Neither environmental nor biological factors can be viewed in isolation. There are complex interactions between genetic, hormonal and environmental factors. At first a child has little control over his environment, but as he grows he can, to a greater or lesser extent, create his own environment, selecting certain situations, responding to and reinforcing his own behavior, and evoking certain reactions from others. (Murphy, 2000) A boy grows up learning gender roles- that is, how males and females are expected to behave, while his personality, for example, determines how he responds to a situation. â€œThus an aggressive boy may seek out hostile situations and reinforce his aggression, and may evoke hostile reactions from others; he may, for example, choose to watch violent television programmes, he may elicit harsh punishment from his parents.â€ (Turner, 242) Therefore, we can not say that either environmental or biological make-up explains differential aggressive behavior in males and females. Both play important roles in creating the conditions for aggression.
1- Archer, J. (1994). Male Violence. Canada: London and New York.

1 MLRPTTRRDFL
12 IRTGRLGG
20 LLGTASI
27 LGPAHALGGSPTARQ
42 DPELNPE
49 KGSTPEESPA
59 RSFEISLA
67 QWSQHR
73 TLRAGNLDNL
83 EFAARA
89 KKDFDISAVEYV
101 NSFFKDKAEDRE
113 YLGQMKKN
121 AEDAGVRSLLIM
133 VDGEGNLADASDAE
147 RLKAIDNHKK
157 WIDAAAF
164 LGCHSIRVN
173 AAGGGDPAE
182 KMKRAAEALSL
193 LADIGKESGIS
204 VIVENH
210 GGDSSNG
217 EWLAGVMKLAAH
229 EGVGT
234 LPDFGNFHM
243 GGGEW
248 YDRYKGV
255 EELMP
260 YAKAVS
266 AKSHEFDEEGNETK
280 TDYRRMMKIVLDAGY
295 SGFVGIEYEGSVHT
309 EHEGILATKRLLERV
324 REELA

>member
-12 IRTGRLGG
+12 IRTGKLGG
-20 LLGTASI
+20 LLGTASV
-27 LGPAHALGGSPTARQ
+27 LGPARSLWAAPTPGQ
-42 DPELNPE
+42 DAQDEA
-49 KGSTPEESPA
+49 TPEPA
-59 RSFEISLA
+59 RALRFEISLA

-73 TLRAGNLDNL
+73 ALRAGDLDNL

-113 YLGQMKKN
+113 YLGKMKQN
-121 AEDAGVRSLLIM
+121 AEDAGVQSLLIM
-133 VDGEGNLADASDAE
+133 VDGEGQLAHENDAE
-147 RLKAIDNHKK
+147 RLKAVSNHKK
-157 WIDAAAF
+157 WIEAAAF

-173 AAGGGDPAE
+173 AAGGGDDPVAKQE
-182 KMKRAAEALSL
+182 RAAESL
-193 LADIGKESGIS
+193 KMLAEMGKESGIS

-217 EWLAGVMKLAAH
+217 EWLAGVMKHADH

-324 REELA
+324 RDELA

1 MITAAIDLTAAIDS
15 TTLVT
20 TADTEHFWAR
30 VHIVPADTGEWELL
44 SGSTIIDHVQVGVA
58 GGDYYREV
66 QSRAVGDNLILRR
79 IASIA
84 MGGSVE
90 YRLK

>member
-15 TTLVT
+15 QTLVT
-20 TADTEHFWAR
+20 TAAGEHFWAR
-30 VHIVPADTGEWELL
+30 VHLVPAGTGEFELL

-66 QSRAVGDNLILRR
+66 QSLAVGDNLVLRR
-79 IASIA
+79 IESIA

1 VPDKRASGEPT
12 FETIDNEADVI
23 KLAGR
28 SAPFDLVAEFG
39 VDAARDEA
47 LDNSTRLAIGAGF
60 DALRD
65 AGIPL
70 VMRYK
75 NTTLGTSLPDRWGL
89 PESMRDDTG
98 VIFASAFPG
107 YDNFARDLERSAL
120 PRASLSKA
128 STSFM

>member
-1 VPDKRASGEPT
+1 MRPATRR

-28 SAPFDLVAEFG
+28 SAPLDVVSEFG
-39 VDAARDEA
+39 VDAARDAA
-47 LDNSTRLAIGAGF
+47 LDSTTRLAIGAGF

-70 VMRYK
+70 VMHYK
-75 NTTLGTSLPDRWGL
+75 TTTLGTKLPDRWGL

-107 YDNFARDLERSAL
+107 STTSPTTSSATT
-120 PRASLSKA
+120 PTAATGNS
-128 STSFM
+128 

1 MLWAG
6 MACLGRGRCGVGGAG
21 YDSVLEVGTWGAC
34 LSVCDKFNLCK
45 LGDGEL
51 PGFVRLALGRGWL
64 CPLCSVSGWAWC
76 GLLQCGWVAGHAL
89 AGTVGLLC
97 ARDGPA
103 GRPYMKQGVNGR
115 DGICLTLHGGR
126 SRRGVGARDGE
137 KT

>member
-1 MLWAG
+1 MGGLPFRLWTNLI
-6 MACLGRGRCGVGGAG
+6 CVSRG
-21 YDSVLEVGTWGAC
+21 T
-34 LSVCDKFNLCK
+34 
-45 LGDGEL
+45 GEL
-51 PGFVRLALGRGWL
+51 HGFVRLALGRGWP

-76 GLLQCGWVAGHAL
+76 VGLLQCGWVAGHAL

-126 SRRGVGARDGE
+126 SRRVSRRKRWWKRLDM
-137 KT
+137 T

2- Bartek, M. (1999). Neural Masculization and Feminization. Retrieved January 7, 2002, from Bryn Mawr College Library Online database.
3- Campbell, A. (1993). Men, Women, and Aggression. New York: HarperCollins.
4- Geen, G.R. (1990). Human Aggression. Great Britain: Milton Keynes.
5- Murphy, L. (2000). Gender Differencs in Aggression within Adolescent Peer Groups. Retrieved July, 29, 2002, from Expanded Academic ASAP database.
6- Perry, J. A. (2000). An Introduction to Social Science. The United States: Allyn &
7 Turner, K.A. (1994). Genetic and Hormonal Influences on Male Violence. In J. Archer (Ed.), Male Violence. (pp.233-257). Canada: London and New York.
8 Weiler, J. (1996). An Overview of Research on Girls and Violence. Retrieved February 15, 2002.